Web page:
Melanie Whelan, CEO of SoulCycle
Melanie Whelan
CEO SoulCycle logo

SoulCycle CEO Melanie Whelan on Creating Your Own Luck

For Melanie Whelan, the importance of customer service has carried over from her family living room to SoulCycle’s boardroom where she leads a team dedicated to spreading wellness and good vibes. Lessons came early and often from her parents, who provided her with the foundations of leadership, which she shares here.

Tell us about what you are doing now?

As the CEO of SoulCycle, I’m responsible for setting the brand’s strategic roadmap and making sure we’re staying true to our mission and vision. My team and I are incredibly focused on bringing the magic and the power of Soul to more people across the world. We just held our third ever Sound by SoulCycle concert with Ciara in L.A., a live concert experience where our riders got to experience live music, riding bikes and a social event all at Milk Studios in Downtown LA. On top of that, we have an exciting summer ahead as we open a handful of new studios, including Hudson Yards and our first international studio in London!

SoulCycle, with more than 90 locations across the U.S. and Canada, will soon open its first international location in London.
SoulCycle, with more than 90 locations across the U.S. and Canada, will soon open its first international location in London.

How did you get to where you are today? What pivotal moments did you face along the way?

"I believe you create your own luck."

I feel very fortunate to have a great support system, parents who have always believed in me and a family that has always pushed me to be a better version of myself. My parents sent me to an all girl’s school where I was consistently encouraged to raise my hand. I strongly believe that experience created a sense of leadership and independence that I’ve carried with me throughout my career. My plan in college was to study engineering in order to become an architect. Late one night in my dorm room in my junior year, designing a wind turbine, I realized that I wasn’t truly passionate about either and needed to make a change even though I didn’t necessarily know what I wanted to do. So, I started my career at Starwood Hotels which exposed me to so many elements of business that have informed my role today – hospitality, brand strategy, technology, innovation and team development. I’ve had amazing experiences at Starwood, on the launch team of Virgin America, at Equinox in business development and now running SoulCycle. The short answer is I got to where I am today through hard work, determination, a lot of long hours and leaders who gave me amazing opportunities. I believe you create your own luck.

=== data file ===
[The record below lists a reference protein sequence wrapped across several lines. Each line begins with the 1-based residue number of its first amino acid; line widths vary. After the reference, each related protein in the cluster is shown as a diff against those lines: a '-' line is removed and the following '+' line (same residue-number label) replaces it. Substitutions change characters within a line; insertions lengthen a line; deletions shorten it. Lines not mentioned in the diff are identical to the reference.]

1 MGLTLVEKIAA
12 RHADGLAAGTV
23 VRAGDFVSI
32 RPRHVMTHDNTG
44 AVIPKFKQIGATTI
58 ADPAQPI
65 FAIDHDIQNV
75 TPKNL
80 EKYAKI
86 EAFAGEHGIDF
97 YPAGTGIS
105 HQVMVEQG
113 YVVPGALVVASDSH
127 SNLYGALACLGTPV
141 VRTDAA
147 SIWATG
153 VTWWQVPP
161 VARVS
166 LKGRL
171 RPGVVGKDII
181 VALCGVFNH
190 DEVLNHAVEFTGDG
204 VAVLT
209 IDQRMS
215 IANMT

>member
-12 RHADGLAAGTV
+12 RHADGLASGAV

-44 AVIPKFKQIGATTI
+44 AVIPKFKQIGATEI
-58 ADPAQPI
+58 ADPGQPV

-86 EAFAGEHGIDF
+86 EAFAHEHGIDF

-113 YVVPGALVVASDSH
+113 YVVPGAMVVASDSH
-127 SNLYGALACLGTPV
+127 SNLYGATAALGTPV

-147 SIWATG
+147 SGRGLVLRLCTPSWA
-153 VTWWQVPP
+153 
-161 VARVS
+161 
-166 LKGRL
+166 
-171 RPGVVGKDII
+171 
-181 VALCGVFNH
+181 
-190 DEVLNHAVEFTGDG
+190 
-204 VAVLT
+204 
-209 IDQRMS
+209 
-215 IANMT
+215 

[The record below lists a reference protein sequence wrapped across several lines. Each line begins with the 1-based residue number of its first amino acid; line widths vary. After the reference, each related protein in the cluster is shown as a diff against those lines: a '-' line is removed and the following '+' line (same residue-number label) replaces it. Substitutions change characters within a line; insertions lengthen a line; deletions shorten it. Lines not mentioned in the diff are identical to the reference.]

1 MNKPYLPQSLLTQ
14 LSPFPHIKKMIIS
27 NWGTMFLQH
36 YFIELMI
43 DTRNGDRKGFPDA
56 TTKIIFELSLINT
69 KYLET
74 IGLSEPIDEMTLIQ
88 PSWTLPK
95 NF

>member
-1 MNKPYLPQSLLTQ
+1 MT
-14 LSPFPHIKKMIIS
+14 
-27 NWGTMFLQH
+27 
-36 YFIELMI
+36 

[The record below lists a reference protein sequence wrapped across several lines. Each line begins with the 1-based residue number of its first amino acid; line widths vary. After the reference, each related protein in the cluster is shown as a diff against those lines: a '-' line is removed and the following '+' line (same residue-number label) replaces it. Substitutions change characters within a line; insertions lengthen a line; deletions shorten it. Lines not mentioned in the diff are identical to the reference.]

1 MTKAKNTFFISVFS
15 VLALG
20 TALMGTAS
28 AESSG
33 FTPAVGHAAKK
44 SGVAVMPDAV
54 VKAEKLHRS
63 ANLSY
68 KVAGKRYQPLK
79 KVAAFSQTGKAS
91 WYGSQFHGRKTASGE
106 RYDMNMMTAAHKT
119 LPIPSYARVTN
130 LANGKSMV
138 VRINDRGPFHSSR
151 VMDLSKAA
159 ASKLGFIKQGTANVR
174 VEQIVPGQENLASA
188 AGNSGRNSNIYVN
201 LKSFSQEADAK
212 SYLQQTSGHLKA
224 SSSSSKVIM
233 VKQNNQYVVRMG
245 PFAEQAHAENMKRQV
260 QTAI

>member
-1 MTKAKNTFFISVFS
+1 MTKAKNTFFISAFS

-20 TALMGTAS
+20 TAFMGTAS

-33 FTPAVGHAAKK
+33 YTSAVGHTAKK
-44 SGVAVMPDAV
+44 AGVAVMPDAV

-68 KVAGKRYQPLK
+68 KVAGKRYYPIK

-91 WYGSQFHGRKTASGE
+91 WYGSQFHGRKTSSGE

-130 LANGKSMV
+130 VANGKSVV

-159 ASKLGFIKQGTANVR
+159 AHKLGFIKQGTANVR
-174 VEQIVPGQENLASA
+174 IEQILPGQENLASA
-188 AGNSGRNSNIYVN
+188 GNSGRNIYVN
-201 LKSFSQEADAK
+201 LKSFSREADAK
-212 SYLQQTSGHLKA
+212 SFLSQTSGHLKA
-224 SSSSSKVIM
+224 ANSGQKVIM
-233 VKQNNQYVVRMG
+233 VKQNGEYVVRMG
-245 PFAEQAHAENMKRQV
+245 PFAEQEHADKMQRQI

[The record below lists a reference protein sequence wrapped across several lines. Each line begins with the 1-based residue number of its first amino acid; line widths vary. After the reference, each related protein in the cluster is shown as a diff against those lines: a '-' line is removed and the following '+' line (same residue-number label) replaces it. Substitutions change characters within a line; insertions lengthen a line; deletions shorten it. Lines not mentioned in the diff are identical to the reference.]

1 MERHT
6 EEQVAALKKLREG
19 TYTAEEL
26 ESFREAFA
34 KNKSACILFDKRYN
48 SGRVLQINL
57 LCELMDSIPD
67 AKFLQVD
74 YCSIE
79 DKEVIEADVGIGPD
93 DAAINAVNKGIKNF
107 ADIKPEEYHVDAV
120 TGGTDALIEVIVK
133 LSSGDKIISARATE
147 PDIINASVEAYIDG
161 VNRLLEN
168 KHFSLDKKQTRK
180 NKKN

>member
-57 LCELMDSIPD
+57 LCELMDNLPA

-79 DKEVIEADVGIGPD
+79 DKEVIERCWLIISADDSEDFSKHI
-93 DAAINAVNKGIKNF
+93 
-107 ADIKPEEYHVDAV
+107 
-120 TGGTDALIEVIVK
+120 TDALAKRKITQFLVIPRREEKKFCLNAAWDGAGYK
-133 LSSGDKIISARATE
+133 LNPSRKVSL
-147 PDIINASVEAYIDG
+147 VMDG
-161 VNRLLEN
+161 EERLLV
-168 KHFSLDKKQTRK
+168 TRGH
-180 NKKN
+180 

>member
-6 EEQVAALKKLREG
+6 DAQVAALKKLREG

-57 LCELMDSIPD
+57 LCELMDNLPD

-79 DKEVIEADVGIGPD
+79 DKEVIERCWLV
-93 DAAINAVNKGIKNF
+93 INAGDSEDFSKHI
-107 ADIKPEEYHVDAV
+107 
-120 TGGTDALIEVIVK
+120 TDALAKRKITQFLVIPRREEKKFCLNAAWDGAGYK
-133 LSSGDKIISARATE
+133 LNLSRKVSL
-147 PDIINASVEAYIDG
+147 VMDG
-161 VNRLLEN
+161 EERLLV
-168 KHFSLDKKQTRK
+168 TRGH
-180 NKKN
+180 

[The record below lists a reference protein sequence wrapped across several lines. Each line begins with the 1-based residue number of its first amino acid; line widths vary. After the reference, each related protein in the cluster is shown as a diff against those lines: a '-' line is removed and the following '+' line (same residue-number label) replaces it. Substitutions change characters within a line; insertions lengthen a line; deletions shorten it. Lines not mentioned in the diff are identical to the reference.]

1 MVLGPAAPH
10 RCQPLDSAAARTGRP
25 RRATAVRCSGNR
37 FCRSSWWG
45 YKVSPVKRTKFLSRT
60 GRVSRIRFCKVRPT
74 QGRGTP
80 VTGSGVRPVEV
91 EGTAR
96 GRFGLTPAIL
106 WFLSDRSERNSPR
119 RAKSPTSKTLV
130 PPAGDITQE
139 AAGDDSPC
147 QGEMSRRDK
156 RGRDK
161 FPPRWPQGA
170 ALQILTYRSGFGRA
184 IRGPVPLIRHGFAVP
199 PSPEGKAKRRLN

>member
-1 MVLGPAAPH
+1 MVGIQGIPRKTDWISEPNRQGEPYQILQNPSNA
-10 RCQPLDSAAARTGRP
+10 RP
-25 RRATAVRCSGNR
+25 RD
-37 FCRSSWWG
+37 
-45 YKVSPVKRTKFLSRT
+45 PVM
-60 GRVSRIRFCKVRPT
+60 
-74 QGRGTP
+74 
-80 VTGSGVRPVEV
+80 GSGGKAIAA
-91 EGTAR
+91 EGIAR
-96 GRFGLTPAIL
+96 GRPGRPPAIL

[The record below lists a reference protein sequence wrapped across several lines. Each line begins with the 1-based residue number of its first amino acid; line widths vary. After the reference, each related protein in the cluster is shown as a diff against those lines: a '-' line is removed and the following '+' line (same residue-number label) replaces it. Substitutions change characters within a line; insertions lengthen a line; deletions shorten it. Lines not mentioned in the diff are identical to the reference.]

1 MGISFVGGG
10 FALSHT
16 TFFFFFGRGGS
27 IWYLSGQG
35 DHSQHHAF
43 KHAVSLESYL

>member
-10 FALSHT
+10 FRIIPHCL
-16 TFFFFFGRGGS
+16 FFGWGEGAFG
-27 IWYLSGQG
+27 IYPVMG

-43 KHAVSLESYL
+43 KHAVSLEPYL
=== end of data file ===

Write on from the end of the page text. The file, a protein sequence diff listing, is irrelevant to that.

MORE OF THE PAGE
What do you see as the major opportunities and challenges for women today?

Being the only woman in the room, or one of the few women in the room, continues to be a reality which I choose to identify an opportunity. It’s incredible to see the changes happening right now as more women are coming into leadership positions and the entrepreneurial dynamics in our economy have created vast opportunities for new kinds of leaders. As I look ahead to the environment my children will work in, it’s going to be very different and I’m excited (though sometimes still frustrated) to be a part of creating the change.

What solutions or advice can you share?

Whether you’re the minority or one of many women in the room, it’s crucial to do your homework and come to the table with a strong point of view. However, none of that hard work pays off without believing in yourself and having the confidence to speak up. Early on in my career, I made sure I knew my facts forward and backward so that I had the conviction to make my voice heard.

Who helped you in your journey, and what advice did they give you that really shaped your thinking?

"People ultimately just want to be seen, heard, acknowledged and appreciated – it’s universal."

My parents really showed me how to live and work by example. My dad was an entrepreneur, founding several companies in the service industry while I was growing up, and I remember my mom running his payroll from our living room. One of the biggest lessons I learned was the importance of prioritizing customer service and hospitality above everything else. My dad made it a point to hear out as many customer complaints as he could, no matter where he was and even when he couldn’t fix the problem. Over time, those tough conversations led to meaningful relationships and a loyal customer base. People ultimately just want to be seen, heard, acknowledged and appreciated – it’s universal.

What one thing would you have done differently early in your career if you had the right bit of advice?

The piece of advice I give to women starting out across the board is to get their hands on a P&L as early as possible. Being responsible for driving revenue (and profitability) really transforms your ability to understand the business and think critically about your work. It’s a career game changer.

If you weren’t doing what you’re doing now, money or talent would be no object, what would you be doing?

That’s a tough question! Nothing makes me happier than belting out lyrics in my car, my shower or a SoulCycle class (when no one else can hear), so maybe I’d be a pop star. But for now, I’m perfectly happy with my day job!